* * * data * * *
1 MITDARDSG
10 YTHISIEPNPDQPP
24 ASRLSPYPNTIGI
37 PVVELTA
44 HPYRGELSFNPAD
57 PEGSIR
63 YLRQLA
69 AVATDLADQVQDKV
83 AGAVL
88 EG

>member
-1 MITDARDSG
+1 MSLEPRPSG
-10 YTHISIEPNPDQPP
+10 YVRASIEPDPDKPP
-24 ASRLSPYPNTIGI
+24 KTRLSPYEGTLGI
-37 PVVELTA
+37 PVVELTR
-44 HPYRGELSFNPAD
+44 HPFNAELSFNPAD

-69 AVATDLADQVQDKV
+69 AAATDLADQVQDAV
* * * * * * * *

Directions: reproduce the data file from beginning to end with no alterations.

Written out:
1 MITDARDSG
10 YTHISIEPNPDQPP
24 ASRLSPYPNTIGI
37 PVVELTA
44 HPYRGELSFNPAD
57 PEGSIR
63 YLRQLA
69 AVATDLADQVQDKV
83 AGAVL
88 EG

>member
-1 MITDARDSG
+1 MSLEPRPSG
-10 YTHISIEPNPDQPP
+10 YVRASIEPDPDKPP
-24 ASRLSPYPNTIGI
+24 KTRLSPYEGTLGI
-37 PVVELTA
+37 PVVELTR
-44 HPYRGELSFNPAD
+44 HPFNAELSFNPAD

-69 AVATDLADQVQDKV
+69 AAATDLADQVQDAV